Sleepwalking, What Parents Should Know

sleepwalking, what parents should know

Neither of my parents were sleepwalkers, yet when I was about 12, I started wandering at night and engaging in activities such as making the bed. I was apparently in the minority, because a new study finds that more than 60 percent of kids whose mother and father were sleepwalkers also develop the practice themselves.

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This discovery suggests that sleepwalking has a genetic component. Therefore, parents who have a history of somnambulism or noctambulism (formerly used terms) should be alert to the possibility that their children may experience the same behavior.

The National Sleep Foundation reports that the estimated prevalence of sleepwalking among the general population is 1 to 15 percent. The figure tends to be higher in children, especially those who are between the ages of three and seven, and among those who also wet the bed.

New study of sleepwalking
According to the authors of the new study of sleepwalking in children, published in Pediatrics JAMA, when both parents have a history of sleepwalking, there’s about a 61.5 percent chance their children will wander at night as well. The authors evaluated nearly 2,000 children born between 1997 and 1998 in Quebec.

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Among the other findings of the study are the following:

  • When only one parent had a history of sleepwalking, about 47 percent of children were sleepwalkers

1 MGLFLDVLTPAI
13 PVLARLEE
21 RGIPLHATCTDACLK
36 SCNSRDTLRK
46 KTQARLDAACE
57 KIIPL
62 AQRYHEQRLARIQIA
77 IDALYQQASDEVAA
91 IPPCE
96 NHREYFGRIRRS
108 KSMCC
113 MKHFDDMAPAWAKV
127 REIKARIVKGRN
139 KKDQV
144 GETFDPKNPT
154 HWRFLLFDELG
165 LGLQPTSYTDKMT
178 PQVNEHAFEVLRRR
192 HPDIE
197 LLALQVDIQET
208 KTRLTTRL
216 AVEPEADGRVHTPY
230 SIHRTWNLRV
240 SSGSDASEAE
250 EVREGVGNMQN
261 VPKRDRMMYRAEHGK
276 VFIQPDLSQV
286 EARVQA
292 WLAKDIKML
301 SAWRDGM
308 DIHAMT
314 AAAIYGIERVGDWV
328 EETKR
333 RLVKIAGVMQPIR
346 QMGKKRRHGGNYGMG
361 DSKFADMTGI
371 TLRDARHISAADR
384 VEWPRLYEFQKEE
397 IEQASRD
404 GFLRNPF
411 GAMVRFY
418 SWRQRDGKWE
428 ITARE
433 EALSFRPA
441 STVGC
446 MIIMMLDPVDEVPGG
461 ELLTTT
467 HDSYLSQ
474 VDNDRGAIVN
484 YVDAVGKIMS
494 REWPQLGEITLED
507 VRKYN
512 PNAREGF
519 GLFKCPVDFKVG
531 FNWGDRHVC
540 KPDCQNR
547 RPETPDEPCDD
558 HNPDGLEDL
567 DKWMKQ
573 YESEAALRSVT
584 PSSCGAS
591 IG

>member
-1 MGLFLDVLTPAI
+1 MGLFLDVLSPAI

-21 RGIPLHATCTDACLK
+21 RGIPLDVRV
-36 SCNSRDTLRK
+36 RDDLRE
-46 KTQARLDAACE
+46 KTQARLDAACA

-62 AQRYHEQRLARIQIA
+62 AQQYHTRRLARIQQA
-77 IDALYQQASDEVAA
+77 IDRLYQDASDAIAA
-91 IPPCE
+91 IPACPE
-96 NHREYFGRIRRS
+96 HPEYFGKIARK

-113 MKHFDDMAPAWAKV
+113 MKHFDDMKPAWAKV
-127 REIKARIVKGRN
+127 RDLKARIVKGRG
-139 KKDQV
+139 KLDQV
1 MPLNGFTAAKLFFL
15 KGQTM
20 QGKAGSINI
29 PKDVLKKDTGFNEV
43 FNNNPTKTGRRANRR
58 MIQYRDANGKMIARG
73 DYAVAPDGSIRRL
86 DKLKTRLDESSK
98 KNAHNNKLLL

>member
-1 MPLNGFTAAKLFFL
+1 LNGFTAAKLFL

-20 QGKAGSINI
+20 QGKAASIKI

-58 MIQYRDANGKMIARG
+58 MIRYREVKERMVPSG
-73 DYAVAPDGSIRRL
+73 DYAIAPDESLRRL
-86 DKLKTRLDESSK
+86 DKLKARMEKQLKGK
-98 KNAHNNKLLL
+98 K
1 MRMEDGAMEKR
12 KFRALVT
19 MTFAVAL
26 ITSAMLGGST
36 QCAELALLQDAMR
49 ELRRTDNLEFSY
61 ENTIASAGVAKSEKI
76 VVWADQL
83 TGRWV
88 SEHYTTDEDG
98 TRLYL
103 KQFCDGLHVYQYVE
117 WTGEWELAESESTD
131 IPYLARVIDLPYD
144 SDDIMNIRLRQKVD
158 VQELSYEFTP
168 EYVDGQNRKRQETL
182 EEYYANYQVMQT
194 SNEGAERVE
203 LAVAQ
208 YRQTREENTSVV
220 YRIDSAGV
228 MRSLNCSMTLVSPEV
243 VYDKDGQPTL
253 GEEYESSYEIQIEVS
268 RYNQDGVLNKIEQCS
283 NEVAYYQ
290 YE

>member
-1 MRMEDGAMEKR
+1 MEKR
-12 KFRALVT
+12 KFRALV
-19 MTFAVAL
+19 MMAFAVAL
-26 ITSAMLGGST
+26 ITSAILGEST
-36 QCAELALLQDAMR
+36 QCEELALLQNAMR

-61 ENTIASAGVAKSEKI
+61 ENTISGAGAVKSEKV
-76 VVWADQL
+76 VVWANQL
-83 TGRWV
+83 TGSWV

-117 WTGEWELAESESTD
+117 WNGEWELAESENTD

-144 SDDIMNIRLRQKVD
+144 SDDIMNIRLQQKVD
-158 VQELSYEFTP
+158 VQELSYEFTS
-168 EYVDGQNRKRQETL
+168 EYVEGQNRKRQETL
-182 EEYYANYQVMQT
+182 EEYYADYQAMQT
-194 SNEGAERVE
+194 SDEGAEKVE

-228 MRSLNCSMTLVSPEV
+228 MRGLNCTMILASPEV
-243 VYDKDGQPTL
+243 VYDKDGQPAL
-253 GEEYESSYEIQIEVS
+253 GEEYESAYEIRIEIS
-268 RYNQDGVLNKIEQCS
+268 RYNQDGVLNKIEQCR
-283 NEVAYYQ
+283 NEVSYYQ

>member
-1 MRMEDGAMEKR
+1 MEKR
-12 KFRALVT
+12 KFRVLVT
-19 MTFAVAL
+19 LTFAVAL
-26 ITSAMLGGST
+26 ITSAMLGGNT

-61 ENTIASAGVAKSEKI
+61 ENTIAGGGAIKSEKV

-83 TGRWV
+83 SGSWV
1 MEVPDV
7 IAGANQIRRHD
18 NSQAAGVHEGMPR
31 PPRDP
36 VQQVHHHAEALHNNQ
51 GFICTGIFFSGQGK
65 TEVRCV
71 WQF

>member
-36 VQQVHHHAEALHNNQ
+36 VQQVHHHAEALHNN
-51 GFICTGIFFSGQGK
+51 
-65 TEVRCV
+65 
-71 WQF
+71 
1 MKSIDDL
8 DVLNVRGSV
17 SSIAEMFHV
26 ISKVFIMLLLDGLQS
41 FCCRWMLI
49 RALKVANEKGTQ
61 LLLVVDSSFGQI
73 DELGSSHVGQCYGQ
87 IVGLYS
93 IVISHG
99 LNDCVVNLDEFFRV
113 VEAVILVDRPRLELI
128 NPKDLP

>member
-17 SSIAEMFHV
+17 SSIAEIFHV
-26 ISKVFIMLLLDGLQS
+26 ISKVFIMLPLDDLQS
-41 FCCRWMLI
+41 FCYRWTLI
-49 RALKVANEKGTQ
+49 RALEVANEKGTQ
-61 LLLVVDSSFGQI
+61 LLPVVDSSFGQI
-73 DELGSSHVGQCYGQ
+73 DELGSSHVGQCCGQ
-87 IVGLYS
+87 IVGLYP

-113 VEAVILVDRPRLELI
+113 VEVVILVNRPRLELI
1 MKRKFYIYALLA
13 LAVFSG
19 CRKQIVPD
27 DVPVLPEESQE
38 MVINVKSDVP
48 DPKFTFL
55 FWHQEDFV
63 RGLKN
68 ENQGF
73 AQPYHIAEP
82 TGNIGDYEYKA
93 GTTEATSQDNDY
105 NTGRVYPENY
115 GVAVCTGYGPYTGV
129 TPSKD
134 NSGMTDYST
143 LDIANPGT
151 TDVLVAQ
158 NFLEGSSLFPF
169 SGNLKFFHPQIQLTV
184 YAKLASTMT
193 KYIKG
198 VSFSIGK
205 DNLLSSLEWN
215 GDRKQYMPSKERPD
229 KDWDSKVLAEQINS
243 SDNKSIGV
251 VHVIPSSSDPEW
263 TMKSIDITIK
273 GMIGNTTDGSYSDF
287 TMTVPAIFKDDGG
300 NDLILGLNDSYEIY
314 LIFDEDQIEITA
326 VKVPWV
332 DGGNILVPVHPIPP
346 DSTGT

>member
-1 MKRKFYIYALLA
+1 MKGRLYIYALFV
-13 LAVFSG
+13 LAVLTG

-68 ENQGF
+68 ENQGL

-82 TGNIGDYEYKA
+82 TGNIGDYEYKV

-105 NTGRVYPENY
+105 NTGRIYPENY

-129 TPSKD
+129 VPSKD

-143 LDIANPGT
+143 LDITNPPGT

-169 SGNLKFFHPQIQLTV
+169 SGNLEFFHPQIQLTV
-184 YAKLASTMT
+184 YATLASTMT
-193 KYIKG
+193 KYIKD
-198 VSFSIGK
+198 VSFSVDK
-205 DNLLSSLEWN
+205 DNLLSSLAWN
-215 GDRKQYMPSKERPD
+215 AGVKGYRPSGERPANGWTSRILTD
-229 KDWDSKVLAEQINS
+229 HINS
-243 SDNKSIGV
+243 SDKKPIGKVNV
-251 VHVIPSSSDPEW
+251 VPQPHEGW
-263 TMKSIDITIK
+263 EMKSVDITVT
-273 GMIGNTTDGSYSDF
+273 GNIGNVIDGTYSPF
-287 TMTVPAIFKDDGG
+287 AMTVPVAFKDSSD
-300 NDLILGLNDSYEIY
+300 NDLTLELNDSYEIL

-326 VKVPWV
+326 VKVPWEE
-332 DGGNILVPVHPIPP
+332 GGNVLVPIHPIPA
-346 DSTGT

• 56 percent of kids ages 1.5 to 13 years experienced sleep terrors, with the condition more common among the younger children. Early childhood sleep terrors occurred in as many as 33 percent of children who also engaged in sleepwalking
  • Sleepwalking affected 29 percent of children ages 2.5 to 13 years, and the condition was less common among the younger kids

What parents can do
If your children are sleepwalking, here are some precautions you can take to ensure they are safe.

  • Get your children on a regular sleep schedule. Adequate sleep can help reduce the incidence of sleepwalking
  • Eliminate stimulation prior to bedtime. That means do not allow your children to use electronic devices (e.g., computers, cell phones, TV) before bedtime.
  • Establish a relaxing routine before bedtime for your kids. That may include a warm bath, listening to soothing music, reading to your children, meditation, or deep breathing exercises.
  • Remove objects that may cause your child to fall during the night, such as toys on the floor or sharp objects
  • Children who sleepwalk should not sleep in bunk beds
  • Lock windows and doors that lead to the outdoors
  • Put a bell or an alarm on doors or windows if your child is especially active and may try to leave the house or walk into hazardous situations, such as stairs or the street

It may help parents to know that kids who sleepwalk typically do so within one to two hours of falling asleep and wander for from a few seconds to about 30 minutes. When I was sleepwalking, my mother said I would not only strip and remake the bed, I also would walk to the stairs that led to the basement!

Also read about adults who are afraid of the dark

References
National Sleep Foundation
Petit D et al. Childhood sleepwalking and sleep terrors: a longitudinal study of prevalence and familial aggregation. Pediatric JAMA 2015 May 14 published online. DOI:1001.jamapediatrics.2015.127

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